ARCHIVED: In Unix, what are the at and batch commands, and how do I use them to submit non-interactive job requests?

This content has been archived, and is no longer maintained by Indiana University. Information here may no longer be accurate, and links may no longer be available or reliable.

Note: The at and batch commands are not available on the UITS research systems at Indiana University.

In Unix, the at and batch commands let you schedule non-interactive tasks that execute, respectively, at a specified time or as soon as system resources permit. Once a job is completed, the system sends you mail messages containing the job's output and errors, if any. Unlike crontab, at and batch are generally used for jobs that are meant to run only once.

On this page:


To submit a job with the at command, first enter:

 at runtime

Replace runtime with the date and time you want to execute the job. For more, see Setting the job execution time below. Once you have pressed Enter or Return, you may see a > or at> prompt, or there may be no prompt at all. In any case, enter the command(s) and/or executable(s) you would like to execute. When you're finished, press Ctrl-d (or whatever your end-of-transmission character is). The system should report that the job has been submitted.

The syntax for the batch command is identical, except you do not set an execution time.

Setting the job execution time

With at, you must specify a time the job should execute. The format you use to indicate the time is very flexible and may consist of the following:

  • Time: Enter a one- or two-digit number (0-23) to indicate the start of an hour on a 24-hour clock (e.g., 13 is 13:00 or 1:00pm). To schedule the job to occur at a time other than the start of the hour, add minutes (00-59), optionally separated from the hour by a colon (e.g., 1334 or 13:34). You may follow the number with an am or pm to indicate the specific time on a 12-hour clock (e.g., 1:34pm or 0134pm). You may also use the words now, noon, and midnight to indicate the current time. If the time you indicate is later than the current time and you haven't specified a date, the job will execute the same day; otherwise, it will execute the next day.
  • Date: You can schedule a job to execute on a specific date. You can use keywords, such as today, tomorrow, or one of the days of the week. The job will execute at the soonest possible date that meets the requirements. You also may enter a fully qualified date, such as November 9, 2010. The year is optional, and you can use an abbreviation for the month. As long as the date is unambiguous, your job request will probably succeed.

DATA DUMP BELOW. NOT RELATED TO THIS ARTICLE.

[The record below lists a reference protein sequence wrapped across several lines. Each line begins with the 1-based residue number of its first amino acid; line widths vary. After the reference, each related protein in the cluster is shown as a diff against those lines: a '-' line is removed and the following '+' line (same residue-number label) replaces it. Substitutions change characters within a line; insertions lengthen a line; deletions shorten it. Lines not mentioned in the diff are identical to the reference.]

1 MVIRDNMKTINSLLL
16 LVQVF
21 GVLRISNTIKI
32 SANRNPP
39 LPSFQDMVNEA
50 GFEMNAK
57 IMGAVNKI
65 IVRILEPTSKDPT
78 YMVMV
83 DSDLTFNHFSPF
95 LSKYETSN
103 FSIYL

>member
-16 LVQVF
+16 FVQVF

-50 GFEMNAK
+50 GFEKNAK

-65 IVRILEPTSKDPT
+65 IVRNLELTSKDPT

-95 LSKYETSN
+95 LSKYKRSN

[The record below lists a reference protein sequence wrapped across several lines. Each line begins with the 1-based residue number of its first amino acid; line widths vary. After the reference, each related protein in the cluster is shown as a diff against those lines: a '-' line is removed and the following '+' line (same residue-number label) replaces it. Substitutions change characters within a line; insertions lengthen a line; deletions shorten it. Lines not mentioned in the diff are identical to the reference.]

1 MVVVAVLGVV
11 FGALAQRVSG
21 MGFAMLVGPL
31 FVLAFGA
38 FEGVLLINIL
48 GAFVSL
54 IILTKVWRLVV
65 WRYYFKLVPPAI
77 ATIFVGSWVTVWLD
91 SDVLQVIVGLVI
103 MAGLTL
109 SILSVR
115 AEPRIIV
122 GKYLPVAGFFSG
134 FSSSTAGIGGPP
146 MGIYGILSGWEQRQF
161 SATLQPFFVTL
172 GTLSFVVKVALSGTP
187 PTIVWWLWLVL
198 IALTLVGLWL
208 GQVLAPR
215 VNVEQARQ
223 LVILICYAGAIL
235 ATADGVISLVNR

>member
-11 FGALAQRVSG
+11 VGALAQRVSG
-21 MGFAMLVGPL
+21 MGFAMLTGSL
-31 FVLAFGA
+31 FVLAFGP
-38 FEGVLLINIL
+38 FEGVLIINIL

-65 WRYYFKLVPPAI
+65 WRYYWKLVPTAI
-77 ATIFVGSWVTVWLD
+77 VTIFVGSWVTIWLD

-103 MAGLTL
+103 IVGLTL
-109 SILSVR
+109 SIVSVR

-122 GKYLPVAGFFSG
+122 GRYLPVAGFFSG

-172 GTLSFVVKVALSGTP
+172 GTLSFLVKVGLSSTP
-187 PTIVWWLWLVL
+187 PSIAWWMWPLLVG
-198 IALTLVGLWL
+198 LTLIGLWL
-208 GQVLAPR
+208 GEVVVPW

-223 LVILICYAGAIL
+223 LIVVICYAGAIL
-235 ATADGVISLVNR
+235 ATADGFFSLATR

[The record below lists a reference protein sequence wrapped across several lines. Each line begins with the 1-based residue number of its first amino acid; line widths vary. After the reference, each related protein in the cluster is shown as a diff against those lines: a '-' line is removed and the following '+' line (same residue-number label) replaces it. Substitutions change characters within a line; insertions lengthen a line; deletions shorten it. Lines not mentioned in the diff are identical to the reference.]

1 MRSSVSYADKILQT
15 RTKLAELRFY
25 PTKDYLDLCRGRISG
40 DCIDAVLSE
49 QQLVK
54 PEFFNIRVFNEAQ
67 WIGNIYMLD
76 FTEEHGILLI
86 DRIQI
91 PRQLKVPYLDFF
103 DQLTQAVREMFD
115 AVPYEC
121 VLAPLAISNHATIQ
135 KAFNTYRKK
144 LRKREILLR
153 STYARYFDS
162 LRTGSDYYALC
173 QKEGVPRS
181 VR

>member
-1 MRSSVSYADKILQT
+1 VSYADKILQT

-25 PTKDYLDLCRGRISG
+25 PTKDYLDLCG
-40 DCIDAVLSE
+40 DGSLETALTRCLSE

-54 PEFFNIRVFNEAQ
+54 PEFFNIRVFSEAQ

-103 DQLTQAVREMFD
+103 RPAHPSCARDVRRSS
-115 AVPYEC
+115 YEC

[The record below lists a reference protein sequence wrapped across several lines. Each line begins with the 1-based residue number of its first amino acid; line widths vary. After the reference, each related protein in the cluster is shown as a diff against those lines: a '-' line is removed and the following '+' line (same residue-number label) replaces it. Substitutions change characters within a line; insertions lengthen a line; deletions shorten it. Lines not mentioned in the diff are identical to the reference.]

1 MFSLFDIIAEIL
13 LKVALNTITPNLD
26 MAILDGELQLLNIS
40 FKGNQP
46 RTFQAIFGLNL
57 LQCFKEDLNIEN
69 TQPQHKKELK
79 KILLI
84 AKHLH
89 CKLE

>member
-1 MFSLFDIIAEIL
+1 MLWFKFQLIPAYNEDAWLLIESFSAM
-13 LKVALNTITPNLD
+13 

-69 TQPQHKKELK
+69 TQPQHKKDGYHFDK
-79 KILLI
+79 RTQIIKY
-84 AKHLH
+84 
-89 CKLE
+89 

• Increment: You also can specify the execution time by indicating how far in the future it should be, relative to the current time. To do this, enter a plus sign (+), followed by a number and then one of the following keywords:
    • minutes
    • hours
    • days
    • months
    • years

    For example, if the current time is 12:00pm, the increment of +2 weeks would set the execution time at noon on a day two weeks hence.

These elements can be combined, for example:

  • To schedule a job for the following Tuesday at a time two hours later than the current time, use:
     at tuesday +2 hours
  • To set the execution time for 9:00 in the morning on the second day of next February, use:

     at 9am February 2

  • To set the execution time for 1:34pm on a date exactly three months from when you issue the at command, use:
     at 1334 +3 months


The following options are available:

  • -f script: Read the commands to be executed from the file script instead of from standard input.
  • -l: List the jobs you have queued. This option works only with at, but jobs submitted with batch also will be listed with this command. On some systems, this option has been replaced by the atq command.
  • -m: Send an email notification when the job has finished.
  • -r <job-number>: Cancel the job whose ID is job-number. This option works only with at, but jobs submitted with batch can also be removed. On some systems, this option has been replaced with the atrm command.


Command Explanation
 at noon tar -cf /users/dvader dvader.tar Ctrl-d
The job will run at noon the same day if submitted in the morning, or noon the next day if submitted in the afternoon. When the task is performed, a tarball of the /users/dvader directory will be created.
 batch -f /home/hsolo/script1
Rather than entering the commands into standard input, the user submits a batch command for a job that will execute the script /home/hsolo/script1.
 at -m 0530 November 9, 2009 /users/chewie/hb28.script Ctrl-d
At 5:30am on November 9, 2009, the script hb28.script will run. A mail message indicating the script has executed will be sent to the user who submitted the job.
 at -r skywalker.887664428.b
Delete the job skywalker.887664428.b.

Back to top


For more, consult the following man pages:

 at cron crontab

At Indiana University, for personal or departmental Linux or Unix systems support, see Get help for Linux or Unix at IU.

This is document aewo in the Knowledge Base.
Last modified on 2018-01-18 12:23:13.